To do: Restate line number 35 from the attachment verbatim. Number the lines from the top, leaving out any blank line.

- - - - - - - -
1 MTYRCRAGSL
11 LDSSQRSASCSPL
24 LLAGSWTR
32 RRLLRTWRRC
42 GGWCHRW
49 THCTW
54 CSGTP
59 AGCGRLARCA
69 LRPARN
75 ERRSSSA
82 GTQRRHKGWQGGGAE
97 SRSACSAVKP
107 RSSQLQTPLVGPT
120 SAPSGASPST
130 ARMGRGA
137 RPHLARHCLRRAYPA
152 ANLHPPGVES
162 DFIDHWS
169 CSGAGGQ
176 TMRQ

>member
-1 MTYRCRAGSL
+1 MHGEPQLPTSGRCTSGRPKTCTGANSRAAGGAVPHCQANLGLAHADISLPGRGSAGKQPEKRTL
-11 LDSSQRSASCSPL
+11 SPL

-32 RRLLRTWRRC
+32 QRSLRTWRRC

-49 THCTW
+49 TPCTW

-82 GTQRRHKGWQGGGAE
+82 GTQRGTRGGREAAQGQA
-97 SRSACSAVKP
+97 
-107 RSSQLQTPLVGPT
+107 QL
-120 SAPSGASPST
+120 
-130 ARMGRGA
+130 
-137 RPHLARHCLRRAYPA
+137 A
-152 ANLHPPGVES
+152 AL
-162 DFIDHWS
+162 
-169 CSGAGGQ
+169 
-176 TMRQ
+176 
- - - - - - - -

+107 QL